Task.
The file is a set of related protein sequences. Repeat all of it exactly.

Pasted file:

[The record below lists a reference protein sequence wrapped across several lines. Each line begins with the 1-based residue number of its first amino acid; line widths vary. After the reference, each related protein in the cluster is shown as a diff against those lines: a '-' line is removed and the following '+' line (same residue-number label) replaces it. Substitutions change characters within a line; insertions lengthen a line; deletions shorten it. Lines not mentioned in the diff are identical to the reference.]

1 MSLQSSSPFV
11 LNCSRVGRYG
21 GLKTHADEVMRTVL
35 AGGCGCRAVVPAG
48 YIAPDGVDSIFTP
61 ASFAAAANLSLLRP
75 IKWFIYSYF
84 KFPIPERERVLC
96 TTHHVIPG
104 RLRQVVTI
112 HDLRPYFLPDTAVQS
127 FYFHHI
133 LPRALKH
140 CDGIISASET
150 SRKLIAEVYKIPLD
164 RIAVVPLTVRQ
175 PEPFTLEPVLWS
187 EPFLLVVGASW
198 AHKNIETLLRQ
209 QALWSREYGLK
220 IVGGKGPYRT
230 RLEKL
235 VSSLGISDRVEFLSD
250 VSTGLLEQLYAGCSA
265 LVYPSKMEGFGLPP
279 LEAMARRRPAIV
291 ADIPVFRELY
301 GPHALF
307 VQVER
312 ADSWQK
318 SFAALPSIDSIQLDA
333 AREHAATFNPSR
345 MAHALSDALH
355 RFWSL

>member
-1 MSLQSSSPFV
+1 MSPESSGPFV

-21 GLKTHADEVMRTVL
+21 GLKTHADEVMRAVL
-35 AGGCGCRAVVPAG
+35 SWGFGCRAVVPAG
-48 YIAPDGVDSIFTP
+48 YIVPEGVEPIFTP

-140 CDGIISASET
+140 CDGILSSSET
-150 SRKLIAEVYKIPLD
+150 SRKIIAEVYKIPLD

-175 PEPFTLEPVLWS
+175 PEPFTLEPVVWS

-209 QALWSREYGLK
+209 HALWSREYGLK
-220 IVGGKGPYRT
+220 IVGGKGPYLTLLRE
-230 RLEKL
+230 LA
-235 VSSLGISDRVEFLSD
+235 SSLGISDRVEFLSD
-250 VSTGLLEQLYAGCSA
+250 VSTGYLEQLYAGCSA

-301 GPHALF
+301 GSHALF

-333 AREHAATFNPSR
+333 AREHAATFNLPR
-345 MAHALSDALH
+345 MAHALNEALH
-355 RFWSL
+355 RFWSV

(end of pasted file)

[The record below lists a reference protein sequence wrapped across several lines. Each line begins with the 1-based residue number of its first amino acid; line widths vary. After the reference, each related protein in the cluster is shown as a diff against those lines: a '-' line is removed and the following '+' line (same residue-number label) replaces it. Substitutions change characters within a line; insertions lengthen a line; deletions shorten it. Lines not mentioned in the diff are identical to the reference.]

1 MSLQSSSPFV
11 LNCSRVGRYG
21 GLKTHADEVMRTVL
35 AGGCGCRAVVPAG
48 YIAPDGVDSIFTP
61 ASFAAAANLSLLRP
75 IKWFIYSYF
84 KFPIPERERVLC
96 TTHHVIPG
104 RLRQVVTI
112 HDLRPYFLPDTAVQS
127 FYFHHI
133 LPRALKH
140 CDGIISASET
150 SRKLIAEVYKIPLD
164 RIAVVPLTVRQ
175 PEPFTLEPVLWS
187 EPFLLVVGASW
198 AHKNIETLLRQ
209 QALWSREYGLK
220 IVGGKGPYRT
230 RLEKL
235 VSSLGISDRVEFLSD
250 VSTGLLEQLYAGCSA
265 LVYPSKMEGFGLPP
279 LEAMARRRPAIV
291 ADIPVFRELY
301 GPHALF
307 VQVER
312 ADSWQK
318 SFAALPSIDSIQLDA
333 AREHAATFNPSR
345 MAHALSDALH
355 RFWSL

>member
-1 MSLQSSSPFV
+1 MSPESSGPFV

-21 GLKTHADEVMRTVL
+21 GLKTHADEVMRAVL
-35 AGGCGCRAVVPAG
+35 SWGFGCRAVVPAG
-48 YIAPDGVDSIFTP
+48 YIVPEGVEPIFTP

-140 CDGIISASET
+140 CDGILSSSET
-150 SRKLIAEVYKIPLD
+150 SRKIIAEVYKIPLD

-175 PEPFTLEPVLWS
+175 PEPFTLEPVVWS

-209 QALWSREYGLK
+209 HALWSREYGLK
-220 IVGGKGPYRT
+220 IVGGKGPYLTLLRE
-230 RLEKL
+230 LA
-235 VSSLGISDRVEFLSD
+235 SSLGISDRVEFLSD
-250 VSTGLLEQLYAGCSA
+250 VSTGYLEQLYAGCSA

-301 GPHALF
+301 GSHALF

-333 AREHAATFNPSR
+333 AREHAATFNLPR
-345 MAHALSDALH
+345 MAHALNEALH
-355 RFWSL
+355 RFWSV